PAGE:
Health Tests You Should Get Before Going Off To College

Written by  //  2014/12/12  //  Good Health  //  No comments

In the hectic first few months of college, it’s easy to neglect your health. You’ll be staying up late writing papers and studying for exams, eating in a cafeteria rather than having nutritious home-cooked meals, and convenient medical care may be restricted to a busy student health center with limited facilities. The best way to ensure good health as you start college is to visit your family physician before you head off to school for a complete physical examination.

Tests for HIV and HPV

Sexually transmitted diseases (STDs) aren’t limited to any one type of person or sexual activity. Even if you have only had a single partner, and your activities have been limited to oral sex or even just kissing, there is still a possibility that you might have a STD. Because you can be infected with STDs without having any obvious symptoms, you should get tested once a year, even if you seem to be in perfect health, according to the Mayo Clinic.

Pap Smear

For many teens, college can be a time for sexual exploration or discovery. It is essential to be prepared with appropriate birth control methods and knowledge of safe sexual practices. To discover which birth control methods are most likely to be safe and effective for you and have any necessary tests including a pap smear before deciding on a birth-control method, consult a board-certified gynecologist such as Dr. Gilbert Webb in St. Louis.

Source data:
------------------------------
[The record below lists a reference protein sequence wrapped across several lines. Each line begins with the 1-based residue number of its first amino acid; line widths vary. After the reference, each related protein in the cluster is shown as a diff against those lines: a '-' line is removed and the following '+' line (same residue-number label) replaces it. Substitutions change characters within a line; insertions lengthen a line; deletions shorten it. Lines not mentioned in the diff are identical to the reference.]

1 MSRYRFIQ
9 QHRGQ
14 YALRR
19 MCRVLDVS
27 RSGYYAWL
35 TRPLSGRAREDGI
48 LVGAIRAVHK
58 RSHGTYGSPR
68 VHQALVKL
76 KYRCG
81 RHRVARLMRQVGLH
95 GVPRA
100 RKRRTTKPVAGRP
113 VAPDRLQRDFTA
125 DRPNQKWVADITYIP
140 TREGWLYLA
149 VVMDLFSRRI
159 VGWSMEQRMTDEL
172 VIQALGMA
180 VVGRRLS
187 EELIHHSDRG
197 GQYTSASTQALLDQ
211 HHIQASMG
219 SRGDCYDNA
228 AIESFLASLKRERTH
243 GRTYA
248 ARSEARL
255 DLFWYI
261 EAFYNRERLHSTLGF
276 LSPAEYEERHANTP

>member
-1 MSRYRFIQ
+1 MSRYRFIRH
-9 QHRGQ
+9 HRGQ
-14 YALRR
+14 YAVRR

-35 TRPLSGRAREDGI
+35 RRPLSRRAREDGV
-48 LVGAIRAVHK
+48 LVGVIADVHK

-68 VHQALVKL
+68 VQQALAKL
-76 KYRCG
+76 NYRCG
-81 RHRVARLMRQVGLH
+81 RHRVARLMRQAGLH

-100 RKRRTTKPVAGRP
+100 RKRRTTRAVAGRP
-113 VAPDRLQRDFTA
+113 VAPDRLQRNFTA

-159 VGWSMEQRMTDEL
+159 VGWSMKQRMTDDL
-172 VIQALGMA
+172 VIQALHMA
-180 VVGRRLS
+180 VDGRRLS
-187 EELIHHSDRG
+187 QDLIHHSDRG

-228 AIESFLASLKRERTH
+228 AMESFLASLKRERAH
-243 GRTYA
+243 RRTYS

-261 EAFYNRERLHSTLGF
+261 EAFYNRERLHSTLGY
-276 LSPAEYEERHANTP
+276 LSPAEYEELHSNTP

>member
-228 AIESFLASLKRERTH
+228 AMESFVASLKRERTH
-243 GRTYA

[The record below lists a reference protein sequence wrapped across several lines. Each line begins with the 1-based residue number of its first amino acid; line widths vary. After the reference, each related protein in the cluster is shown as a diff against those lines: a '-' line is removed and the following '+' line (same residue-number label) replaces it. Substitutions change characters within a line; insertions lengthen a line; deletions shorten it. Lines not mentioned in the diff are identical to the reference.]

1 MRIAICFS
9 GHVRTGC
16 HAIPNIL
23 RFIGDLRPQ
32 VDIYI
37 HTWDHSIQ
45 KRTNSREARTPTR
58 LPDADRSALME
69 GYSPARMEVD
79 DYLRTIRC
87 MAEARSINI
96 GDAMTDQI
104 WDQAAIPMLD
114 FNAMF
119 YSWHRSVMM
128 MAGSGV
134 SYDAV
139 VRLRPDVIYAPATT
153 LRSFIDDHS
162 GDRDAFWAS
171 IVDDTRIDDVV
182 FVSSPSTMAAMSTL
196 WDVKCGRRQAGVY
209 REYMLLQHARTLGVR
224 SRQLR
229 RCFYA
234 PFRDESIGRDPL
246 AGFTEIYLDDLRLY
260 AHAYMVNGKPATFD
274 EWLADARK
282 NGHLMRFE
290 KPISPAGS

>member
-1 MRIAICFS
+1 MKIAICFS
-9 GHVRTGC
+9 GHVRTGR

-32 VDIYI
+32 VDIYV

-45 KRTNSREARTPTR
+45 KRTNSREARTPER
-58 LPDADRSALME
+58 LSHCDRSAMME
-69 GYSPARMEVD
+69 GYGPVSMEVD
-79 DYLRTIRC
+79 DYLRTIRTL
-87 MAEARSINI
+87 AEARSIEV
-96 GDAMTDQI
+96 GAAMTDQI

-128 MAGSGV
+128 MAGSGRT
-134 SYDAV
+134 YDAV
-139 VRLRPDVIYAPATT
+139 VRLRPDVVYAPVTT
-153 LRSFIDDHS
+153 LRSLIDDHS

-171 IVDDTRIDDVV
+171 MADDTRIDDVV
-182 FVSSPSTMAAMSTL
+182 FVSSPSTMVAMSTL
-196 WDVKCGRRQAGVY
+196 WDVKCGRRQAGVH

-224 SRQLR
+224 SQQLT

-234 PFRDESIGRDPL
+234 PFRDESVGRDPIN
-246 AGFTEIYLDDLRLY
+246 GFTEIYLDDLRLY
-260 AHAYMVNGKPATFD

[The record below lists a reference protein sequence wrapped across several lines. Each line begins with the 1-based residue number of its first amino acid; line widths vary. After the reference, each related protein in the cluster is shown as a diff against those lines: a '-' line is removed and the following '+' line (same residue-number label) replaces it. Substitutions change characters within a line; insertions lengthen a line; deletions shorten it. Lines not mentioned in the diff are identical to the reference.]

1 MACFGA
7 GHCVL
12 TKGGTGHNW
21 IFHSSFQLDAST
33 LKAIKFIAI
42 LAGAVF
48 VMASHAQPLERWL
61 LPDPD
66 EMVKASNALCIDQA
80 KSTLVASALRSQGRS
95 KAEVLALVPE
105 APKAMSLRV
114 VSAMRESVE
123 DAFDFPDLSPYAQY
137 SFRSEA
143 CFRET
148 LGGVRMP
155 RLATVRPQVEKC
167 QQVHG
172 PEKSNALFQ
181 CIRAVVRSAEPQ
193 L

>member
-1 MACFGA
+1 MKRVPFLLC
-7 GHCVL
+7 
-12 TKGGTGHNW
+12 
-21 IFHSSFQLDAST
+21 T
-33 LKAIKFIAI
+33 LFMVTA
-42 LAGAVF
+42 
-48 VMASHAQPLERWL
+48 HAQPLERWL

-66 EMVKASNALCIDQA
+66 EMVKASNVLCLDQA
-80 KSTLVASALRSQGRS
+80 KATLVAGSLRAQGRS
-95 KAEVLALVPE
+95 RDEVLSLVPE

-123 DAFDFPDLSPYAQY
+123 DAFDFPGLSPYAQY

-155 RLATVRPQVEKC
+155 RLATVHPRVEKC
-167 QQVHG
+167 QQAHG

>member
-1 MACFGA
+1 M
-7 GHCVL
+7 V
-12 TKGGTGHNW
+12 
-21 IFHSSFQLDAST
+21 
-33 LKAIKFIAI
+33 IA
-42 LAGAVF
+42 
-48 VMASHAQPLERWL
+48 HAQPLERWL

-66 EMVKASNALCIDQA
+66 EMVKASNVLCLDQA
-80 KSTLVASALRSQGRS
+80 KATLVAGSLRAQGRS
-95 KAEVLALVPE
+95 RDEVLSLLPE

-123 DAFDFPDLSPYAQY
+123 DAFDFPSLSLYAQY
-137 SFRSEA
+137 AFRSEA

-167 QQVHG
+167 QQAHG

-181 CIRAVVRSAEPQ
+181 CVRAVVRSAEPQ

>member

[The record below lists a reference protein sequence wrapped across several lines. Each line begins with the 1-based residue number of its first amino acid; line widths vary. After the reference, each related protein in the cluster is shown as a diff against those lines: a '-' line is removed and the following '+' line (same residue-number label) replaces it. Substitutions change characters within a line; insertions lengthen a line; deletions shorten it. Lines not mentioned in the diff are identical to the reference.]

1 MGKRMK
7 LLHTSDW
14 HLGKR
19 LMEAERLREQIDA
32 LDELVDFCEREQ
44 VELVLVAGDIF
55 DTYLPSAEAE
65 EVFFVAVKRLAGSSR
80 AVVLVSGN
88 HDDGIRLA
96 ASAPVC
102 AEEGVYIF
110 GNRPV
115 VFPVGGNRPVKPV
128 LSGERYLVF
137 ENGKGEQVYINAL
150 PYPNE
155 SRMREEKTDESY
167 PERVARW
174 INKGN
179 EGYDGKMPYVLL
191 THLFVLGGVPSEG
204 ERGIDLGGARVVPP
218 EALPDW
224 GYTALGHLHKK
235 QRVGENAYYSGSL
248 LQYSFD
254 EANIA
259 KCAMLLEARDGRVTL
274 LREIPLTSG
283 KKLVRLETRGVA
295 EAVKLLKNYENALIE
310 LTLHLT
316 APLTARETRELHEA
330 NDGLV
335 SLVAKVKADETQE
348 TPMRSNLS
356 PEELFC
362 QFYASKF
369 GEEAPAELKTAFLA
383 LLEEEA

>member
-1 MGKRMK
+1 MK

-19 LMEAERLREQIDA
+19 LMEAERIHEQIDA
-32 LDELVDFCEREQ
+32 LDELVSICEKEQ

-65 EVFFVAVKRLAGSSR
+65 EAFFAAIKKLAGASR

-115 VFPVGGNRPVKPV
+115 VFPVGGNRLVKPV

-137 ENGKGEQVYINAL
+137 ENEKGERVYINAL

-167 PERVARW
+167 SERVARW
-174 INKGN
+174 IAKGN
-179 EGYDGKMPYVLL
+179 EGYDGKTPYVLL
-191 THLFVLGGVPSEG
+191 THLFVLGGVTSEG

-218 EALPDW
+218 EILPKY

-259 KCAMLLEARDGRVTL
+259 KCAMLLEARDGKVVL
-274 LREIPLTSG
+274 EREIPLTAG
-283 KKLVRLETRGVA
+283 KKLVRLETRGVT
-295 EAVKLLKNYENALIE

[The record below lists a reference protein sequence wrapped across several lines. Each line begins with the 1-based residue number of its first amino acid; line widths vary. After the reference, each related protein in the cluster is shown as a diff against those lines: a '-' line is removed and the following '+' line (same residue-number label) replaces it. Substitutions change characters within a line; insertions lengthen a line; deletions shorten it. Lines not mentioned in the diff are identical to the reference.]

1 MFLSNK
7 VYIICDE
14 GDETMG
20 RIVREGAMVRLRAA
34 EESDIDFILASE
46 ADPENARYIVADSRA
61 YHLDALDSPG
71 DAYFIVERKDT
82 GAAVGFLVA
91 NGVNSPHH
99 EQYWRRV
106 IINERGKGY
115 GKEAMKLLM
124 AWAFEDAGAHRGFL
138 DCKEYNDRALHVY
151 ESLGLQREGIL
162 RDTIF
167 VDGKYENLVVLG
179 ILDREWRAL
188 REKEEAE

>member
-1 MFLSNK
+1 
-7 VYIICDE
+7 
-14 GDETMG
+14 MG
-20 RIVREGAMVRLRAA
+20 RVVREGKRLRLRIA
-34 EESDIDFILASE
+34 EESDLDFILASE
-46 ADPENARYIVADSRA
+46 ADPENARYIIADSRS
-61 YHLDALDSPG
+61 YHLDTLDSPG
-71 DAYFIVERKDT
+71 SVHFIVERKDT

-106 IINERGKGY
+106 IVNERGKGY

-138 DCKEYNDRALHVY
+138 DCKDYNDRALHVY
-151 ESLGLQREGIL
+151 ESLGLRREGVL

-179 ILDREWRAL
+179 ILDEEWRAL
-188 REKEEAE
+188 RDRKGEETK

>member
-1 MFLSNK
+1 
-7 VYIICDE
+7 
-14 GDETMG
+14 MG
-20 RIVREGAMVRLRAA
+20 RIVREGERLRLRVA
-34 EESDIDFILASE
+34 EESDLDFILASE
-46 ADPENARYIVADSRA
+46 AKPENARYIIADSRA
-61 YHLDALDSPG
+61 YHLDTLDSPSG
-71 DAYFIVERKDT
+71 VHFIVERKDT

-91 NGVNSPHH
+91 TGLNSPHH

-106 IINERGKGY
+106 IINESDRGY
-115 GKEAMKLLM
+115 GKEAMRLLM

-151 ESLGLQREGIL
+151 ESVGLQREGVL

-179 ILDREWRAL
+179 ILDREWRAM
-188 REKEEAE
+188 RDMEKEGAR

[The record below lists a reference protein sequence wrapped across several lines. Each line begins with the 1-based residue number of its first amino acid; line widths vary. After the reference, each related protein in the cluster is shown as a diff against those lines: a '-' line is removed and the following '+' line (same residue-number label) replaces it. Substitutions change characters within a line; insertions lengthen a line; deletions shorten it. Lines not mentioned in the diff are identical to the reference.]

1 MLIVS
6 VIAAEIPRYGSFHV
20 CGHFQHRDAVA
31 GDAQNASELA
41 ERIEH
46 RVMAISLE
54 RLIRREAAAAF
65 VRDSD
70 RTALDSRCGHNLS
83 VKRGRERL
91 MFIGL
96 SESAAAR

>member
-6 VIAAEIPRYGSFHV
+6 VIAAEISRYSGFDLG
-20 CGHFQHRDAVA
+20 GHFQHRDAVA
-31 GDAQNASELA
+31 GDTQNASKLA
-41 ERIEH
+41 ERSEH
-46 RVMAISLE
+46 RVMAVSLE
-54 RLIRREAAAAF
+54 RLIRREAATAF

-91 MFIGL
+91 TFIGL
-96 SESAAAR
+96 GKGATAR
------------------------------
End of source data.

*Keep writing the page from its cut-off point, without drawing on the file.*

Tuberculosis Screening

Many colleges require proof of tuberculosis screening before you are eligible to enroll for classes. There are two main types of test for tuberculosis, the tuberculin skin test, which requires two visits to a doctor, and a TB blood test called an interferon-gamma release assay, which requires only a single visit.

Hearing and Vision Tests

If you can’t hear the professor clearly or have difficulty reading textbooks or other assigned materials, it will be much harder to succeed academically. Often, vision and hearing issues develop gradually, and you may not be aware of them until you are tested.

The time to ensure that your body is ready for college is before you leave home. Contact the student health center at the college where you have been accepted at least three months before the start of the term to get a list of the required and recommended immunizations and health tests, and make sure you are fully ready to enjoy your college experience.

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